The RFEF quoted the emails as saying, “the current situation generated affects ‘significantly’ their ‘emotional state’ and their ‘health’ and that, ‘as long as it is not reversed,’ they resign from the Spanish national team.”
The RFEF responded they would not “allow the players to question the continuity of the national team and its coaching staff,” saying “this fact has gone from being a sports issue to a matter of dignity.”
The players issued a rebuttal – calling out the RFEF for misrepresenting the contents of the email and giving further clarification through a statement on social media posted by players Alexia Putellas and Ona Batlle – that they never called for the removal of their coach, Jorge Vilda, who has been with the team since 2015.
“We have never requested the coach’s cessation as has been said. We understand that our job is not, under any circumstances, to choose somebody for that position,” their statement said.
“We wanted to express in a constructive and honest way what we consider can be an improvement in the performance of the group.”
The statement acknowledged that their decision will penalize their professional careers, and added that getting to where they are as a program took “lots of years of effort for a lot of people.”
For the sake of improvement the players said they chose to absorb the risk – “to be able to make progress in a professional and powerful project and ambition for the present and future generations.”
Amid this impasse, Vilda has selected 15 new players to join the Spanish side in their preparation for the Women’s World Cup. The current squad has “maximum enthusiasm and unconditional commitment,” Vilda said in February. “We really want to make history.”
Years prior to the French and Spanish players’ protests, Ada Hegerberg, one of the world’s leading women players, refused to play for the Norwegian national team.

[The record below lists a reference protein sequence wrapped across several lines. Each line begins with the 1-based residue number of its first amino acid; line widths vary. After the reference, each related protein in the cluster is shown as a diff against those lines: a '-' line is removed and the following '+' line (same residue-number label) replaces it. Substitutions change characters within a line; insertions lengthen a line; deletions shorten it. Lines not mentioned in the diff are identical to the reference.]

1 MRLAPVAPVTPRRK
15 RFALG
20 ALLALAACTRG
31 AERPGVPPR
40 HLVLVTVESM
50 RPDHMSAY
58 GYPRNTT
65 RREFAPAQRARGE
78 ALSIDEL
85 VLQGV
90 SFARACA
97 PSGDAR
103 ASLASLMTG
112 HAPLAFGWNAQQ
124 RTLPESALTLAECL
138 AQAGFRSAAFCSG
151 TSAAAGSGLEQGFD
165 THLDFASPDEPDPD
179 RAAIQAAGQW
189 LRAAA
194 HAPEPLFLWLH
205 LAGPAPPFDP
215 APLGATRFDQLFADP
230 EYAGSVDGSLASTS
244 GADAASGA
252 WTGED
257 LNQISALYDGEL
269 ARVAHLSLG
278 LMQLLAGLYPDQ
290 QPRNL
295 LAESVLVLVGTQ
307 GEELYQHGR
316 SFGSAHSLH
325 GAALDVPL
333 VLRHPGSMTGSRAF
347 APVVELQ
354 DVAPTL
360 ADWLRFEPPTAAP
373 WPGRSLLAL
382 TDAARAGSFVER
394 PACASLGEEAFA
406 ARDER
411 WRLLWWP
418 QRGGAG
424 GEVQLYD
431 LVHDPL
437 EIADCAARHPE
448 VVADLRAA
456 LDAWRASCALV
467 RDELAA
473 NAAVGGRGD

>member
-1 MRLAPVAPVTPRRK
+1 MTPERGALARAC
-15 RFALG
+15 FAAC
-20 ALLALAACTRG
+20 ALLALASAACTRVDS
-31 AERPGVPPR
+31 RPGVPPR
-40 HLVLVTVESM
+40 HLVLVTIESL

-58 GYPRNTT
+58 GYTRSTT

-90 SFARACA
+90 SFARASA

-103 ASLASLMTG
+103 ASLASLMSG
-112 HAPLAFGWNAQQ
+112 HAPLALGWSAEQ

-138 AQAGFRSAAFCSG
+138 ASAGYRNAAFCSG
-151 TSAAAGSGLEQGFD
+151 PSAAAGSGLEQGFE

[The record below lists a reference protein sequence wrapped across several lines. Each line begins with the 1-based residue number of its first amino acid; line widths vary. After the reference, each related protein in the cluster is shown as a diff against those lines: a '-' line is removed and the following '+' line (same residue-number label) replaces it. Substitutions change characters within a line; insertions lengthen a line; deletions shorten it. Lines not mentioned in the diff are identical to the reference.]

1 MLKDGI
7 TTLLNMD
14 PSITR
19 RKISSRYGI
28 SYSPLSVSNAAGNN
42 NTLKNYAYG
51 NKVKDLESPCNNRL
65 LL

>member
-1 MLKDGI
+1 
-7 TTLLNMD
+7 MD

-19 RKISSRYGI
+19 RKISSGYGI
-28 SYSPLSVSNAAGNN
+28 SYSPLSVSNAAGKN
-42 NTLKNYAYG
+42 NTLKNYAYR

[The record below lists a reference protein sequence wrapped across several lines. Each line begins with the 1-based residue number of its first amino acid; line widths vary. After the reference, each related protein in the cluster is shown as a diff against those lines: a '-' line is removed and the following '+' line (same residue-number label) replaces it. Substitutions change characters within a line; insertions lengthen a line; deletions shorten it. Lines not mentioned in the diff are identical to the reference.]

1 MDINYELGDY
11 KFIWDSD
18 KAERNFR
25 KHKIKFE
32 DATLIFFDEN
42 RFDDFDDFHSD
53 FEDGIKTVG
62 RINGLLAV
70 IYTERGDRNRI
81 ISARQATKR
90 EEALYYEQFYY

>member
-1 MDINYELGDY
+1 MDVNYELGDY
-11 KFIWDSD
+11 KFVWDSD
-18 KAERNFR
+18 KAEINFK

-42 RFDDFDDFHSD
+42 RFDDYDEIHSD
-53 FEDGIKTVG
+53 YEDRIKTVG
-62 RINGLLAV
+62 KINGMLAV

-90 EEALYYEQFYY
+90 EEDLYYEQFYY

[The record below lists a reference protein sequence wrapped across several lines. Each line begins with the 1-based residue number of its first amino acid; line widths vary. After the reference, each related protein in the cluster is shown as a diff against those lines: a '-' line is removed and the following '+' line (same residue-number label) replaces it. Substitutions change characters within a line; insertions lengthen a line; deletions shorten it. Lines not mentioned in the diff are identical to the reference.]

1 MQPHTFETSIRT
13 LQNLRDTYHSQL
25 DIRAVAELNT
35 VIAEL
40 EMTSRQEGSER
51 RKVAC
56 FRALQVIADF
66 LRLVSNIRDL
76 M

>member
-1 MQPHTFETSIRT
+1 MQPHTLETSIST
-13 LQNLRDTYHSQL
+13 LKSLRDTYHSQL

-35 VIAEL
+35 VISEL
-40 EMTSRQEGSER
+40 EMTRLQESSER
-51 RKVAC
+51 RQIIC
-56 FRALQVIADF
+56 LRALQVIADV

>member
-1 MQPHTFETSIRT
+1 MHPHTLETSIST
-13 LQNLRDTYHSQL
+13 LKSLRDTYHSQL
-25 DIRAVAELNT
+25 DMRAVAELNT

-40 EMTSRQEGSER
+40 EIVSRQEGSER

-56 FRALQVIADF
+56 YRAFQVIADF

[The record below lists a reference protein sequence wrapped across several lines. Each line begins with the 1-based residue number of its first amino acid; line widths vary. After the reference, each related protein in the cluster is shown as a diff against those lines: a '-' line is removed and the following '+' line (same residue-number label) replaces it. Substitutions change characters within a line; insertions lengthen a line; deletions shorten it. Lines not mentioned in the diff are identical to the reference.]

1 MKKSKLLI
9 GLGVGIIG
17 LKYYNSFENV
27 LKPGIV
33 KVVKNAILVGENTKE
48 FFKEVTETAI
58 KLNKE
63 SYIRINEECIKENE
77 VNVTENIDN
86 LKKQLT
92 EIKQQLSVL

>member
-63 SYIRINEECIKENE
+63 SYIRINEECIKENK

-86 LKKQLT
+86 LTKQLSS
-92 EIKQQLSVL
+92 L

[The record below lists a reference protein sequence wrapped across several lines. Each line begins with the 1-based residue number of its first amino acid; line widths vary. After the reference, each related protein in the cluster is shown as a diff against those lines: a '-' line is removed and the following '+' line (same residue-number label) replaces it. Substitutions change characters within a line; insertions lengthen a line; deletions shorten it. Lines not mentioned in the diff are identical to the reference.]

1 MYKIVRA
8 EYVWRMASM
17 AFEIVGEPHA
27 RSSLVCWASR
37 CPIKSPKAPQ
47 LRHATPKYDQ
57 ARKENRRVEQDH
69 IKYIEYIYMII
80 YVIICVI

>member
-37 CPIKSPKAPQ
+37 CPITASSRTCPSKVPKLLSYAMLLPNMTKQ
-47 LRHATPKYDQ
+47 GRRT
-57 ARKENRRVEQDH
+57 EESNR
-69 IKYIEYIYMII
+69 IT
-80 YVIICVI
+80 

Renard’s announcement on social media elicited an immediate supportive comment from Hegerberg, her Olympique Lyonnais teammate, saying “With you!”
Hegerberg won the first ever Ballon d’Or for women and was named UEFA’s Best Women’s Player in 2016. Her boycott lasted five years from 2017 to 2022, naming issues related to gender inequality at the Norwegian Football Federation (NFF) as part of the reason for her protest.
Hegerberg faced backlash from the federation for missing the 2019 Women’s World Cup, but she’s said she felt “mentally broken” from her experiences with the Norwegian National Team, and was frustrated with the handling of women’s soccer in the country.
Her strike was successful in bringing attention to the issues within the federation and fueling change, as the NFF introduced equal pay at the end of 2017.
Men and women now receive the same financial compensation for representing Norway following an agreement that doubled the remuneration pot for women from 3.1 million Norwegian kroner ($330,739) to six million kroner ($640,150).
In an article Hegerberg wrote for The Players Tribune in 2018, the Norwegian said she could “speak for hours about equality, and what needs to change in football, and in society as a whole. But in the end, everything comes back to respect.”
USWNT forward Alex Morgan also commented on Renard’s post showing her support.
Morgan’s team just won the battle for equal pay in 2022, and though the legal battle she and her teammates faced lasted six years, the team’s fight for equality started back in the 90s.
Chastain, who was involved with both of the USWNT boycotts in the 90s, has remained glued to the women’s game and went on to coach after retiring.
She continues to fight for the next generation of players, and tells CNN “we’re trying to debunk the reasons why we can’t play and the reasons why we can, and why when we do we deserve to be on that equal platform.”
Canada’s coach Bev Priestman called the latest wave of feuds between players and their federations the “natural evolution of the women’s game,” saying it’s “probably a natural course that’s going to happen around the world.”